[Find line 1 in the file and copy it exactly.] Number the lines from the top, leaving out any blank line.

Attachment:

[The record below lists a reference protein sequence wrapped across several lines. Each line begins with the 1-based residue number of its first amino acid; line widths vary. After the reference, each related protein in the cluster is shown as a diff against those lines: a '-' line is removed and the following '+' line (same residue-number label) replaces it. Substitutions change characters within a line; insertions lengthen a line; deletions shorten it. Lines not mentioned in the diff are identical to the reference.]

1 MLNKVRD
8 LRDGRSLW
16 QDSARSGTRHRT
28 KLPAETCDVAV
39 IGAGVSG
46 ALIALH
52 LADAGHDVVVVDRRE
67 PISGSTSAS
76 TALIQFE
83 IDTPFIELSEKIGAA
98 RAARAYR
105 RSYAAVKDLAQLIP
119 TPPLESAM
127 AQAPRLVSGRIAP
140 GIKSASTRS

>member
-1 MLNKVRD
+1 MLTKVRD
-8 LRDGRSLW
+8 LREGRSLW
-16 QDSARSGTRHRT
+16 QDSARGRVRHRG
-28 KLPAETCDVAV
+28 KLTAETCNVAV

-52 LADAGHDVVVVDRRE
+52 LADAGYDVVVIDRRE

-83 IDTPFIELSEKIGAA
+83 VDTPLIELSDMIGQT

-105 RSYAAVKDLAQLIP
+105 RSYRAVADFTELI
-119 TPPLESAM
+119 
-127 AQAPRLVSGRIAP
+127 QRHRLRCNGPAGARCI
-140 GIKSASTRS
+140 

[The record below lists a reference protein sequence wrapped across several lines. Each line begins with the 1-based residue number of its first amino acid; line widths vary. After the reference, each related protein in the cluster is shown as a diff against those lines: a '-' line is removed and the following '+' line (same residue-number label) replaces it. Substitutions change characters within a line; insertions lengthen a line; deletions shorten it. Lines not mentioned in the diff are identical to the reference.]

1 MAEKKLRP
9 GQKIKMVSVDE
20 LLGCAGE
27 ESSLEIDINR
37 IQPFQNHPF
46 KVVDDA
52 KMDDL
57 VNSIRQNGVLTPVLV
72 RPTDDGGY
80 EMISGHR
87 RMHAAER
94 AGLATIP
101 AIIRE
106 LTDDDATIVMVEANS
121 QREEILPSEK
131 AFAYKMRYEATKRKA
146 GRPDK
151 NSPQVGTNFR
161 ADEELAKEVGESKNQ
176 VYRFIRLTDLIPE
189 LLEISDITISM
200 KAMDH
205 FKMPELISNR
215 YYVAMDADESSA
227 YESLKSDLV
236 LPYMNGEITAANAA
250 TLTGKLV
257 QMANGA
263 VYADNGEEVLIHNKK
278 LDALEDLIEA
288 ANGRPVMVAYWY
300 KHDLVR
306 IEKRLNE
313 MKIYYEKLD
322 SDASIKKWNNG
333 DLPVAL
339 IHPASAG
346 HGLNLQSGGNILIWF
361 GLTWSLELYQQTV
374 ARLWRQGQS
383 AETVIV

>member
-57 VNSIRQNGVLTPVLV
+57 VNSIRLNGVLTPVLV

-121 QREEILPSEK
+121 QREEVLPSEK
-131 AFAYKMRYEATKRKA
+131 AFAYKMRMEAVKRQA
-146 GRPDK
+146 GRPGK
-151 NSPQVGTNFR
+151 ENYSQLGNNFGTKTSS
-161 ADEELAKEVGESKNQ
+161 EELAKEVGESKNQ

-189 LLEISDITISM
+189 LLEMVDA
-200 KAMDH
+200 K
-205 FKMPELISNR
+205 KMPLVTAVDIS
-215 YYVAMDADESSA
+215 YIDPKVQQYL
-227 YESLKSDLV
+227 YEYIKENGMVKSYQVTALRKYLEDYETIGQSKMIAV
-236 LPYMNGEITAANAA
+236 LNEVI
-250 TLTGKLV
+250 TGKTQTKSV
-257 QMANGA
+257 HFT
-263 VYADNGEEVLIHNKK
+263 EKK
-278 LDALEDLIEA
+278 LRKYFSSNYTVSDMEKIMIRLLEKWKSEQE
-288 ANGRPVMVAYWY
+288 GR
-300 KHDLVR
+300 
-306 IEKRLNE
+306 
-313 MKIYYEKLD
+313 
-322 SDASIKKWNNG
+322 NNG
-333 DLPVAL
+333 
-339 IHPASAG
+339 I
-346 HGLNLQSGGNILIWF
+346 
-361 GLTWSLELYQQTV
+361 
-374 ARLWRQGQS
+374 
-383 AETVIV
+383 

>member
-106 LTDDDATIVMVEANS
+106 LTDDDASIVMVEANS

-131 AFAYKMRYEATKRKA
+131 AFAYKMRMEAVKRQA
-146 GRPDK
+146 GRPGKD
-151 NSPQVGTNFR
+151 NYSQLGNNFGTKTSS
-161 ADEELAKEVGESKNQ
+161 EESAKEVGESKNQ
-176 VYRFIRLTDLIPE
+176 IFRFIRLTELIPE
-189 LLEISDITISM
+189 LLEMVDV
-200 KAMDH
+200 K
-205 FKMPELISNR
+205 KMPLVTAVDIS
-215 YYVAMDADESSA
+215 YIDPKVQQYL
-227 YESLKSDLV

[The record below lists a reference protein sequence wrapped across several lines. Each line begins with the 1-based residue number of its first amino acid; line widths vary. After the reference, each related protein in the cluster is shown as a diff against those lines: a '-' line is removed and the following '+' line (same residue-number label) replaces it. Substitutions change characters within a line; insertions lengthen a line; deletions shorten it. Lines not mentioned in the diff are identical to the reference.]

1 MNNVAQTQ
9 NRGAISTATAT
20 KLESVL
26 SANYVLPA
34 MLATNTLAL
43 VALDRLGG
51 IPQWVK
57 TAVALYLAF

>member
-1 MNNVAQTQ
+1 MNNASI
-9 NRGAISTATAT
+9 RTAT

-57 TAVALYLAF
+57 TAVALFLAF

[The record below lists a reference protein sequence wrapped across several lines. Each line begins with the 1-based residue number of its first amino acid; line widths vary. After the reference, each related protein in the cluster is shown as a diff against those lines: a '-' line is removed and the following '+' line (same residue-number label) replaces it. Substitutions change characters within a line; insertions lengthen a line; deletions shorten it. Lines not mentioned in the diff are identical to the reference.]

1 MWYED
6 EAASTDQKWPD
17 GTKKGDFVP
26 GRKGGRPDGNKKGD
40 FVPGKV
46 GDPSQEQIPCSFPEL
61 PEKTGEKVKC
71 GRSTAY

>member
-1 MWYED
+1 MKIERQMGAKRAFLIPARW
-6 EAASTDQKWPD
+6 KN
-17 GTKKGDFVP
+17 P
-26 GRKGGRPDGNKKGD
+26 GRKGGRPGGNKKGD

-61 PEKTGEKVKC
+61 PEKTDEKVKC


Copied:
[The record below lists a reference protein sequence wrapped across several lines. Each line begins with the 1-based residue number of its first amino acid; line widths vary. After the reference, each related protein in the cluster is shown as a diff against those lines: a '-' line is removed and the following '+' line (same residue-number label) replaces it. Substitutions change characters within a line; insertions lengthen a line; deletions shorten it. Lines not mentioned in the diff are identical to the reference.]